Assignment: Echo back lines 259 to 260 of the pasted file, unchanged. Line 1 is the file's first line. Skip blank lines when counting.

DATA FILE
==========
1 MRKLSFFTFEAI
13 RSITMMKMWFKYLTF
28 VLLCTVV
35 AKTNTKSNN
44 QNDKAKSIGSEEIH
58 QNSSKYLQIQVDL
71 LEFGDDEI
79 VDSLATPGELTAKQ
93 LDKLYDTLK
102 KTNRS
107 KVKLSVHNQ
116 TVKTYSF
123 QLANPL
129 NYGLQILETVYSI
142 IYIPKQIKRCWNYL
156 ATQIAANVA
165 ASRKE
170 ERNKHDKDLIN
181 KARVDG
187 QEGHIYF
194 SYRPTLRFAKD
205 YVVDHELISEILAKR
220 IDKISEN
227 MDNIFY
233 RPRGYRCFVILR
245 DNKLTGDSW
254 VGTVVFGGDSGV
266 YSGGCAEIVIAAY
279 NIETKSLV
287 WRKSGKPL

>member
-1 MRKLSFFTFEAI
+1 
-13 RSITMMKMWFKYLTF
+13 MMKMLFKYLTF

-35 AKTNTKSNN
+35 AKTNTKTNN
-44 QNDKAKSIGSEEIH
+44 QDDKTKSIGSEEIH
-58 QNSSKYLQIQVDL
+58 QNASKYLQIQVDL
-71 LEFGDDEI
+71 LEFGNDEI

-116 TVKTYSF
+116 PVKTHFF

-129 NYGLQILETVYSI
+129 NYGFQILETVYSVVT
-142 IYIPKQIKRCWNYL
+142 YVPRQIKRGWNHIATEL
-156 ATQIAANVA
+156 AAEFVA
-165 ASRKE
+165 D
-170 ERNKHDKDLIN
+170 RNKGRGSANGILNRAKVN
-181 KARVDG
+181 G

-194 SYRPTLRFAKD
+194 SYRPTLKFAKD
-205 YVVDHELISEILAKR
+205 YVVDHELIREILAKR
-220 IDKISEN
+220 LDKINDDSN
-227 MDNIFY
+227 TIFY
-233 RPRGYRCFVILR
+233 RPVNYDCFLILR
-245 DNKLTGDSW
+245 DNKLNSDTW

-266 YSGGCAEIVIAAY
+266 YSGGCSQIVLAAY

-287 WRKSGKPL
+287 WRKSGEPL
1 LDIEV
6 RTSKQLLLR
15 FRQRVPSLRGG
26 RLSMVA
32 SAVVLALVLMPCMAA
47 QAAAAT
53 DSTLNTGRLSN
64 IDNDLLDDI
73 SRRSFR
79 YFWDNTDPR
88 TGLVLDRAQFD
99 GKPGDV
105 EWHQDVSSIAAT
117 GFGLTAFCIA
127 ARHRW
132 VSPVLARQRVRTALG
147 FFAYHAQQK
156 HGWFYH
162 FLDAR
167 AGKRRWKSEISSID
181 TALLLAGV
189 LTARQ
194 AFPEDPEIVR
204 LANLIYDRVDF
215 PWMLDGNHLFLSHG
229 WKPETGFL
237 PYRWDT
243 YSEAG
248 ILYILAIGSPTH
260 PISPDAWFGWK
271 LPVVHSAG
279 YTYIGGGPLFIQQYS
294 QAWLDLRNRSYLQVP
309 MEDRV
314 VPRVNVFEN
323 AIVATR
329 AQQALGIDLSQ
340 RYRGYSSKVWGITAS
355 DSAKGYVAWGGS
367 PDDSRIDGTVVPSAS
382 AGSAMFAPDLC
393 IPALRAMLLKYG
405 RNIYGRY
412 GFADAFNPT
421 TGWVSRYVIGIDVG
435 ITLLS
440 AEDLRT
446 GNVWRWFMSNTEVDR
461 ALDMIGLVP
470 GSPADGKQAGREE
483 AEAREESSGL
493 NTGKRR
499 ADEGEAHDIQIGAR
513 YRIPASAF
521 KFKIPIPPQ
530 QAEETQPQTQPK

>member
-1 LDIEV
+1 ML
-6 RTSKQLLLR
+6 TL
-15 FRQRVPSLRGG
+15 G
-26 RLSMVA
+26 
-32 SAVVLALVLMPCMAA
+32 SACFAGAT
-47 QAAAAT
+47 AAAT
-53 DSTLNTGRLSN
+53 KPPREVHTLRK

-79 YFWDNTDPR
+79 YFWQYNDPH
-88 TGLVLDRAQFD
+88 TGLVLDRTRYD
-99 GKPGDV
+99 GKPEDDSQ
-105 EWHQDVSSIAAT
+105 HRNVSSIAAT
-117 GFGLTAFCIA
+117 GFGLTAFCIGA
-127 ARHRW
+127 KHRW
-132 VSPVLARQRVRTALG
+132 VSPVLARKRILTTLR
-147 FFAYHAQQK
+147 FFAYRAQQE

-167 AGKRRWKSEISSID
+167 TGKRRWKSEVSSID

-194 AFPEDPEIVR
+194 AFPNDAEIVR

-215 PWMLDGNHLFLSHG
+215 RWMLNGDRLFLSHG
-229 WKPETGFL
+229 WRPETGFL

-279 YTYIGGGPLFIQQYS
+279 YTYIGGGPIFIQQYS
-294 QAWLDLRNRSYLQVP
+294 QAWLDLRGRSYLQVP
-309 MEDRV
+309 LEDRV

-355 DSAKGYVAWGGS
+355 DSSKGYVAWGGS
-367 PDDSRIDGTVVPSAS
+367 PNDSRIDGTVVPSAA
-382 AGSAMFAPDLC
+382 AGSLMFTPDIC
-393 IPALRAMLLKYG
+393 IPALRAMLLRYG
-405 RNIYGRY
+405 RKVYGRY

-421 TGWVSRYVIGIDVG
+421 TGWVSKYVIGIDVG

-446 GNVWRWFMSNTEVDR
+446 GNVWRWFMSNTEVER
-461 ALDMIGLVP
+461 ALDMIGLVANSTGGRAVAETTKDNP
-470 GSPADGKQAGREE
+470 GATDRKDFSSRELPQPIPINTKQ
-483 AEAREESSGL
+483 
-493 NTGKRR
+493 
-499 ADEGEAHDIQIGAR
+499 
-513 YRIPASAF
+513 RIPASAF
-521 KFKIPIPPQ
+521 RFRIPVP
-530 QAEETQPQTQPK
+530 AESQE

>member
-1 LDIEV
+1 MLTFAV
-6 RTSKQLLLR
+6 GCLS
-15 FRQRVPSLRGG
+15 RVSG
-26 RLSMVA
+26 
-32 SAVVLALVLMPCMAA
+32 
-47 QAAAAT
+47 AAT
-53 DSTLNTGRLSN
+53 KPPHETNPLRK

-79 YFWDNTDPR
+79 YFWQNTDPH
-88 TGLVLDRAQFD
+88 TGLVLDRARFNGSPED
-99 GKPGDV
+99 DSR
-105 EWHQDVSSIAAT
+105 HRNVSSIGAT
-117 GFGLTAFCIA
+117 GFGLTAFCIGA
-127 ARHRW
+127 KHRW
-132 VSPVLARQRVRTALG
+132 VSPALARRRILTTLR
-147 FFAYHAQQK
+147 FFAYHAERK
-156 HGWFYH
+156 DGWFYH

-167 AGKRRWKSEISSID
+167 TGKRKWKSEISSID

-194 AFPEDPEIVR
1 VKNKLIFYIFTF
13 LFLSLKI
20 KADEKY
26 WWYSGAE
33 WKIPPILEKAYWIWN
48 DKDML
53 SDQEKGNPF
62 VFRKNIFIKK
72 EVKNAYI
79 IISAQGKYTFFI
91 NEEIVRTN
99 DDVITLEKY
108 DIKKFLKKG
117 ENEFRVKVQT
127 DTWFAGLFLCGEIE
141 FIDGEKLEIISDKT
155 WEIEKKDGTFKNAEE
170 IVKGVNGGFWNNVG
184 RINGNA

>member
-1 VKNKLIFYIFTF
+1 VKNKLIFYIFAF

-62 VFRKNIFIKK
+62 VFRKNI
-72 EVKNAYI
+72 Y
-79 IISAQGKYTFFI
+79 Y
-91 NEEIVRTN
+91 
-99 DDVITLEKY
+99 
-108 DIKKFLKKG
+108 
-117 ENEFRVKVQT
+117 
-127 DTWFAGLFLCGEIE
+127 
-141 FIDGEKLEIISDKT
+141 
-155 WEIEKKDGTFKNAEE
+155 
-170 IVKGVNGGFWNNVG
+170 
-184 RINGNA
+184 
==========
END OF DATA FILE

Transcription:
184 RINGNA

>member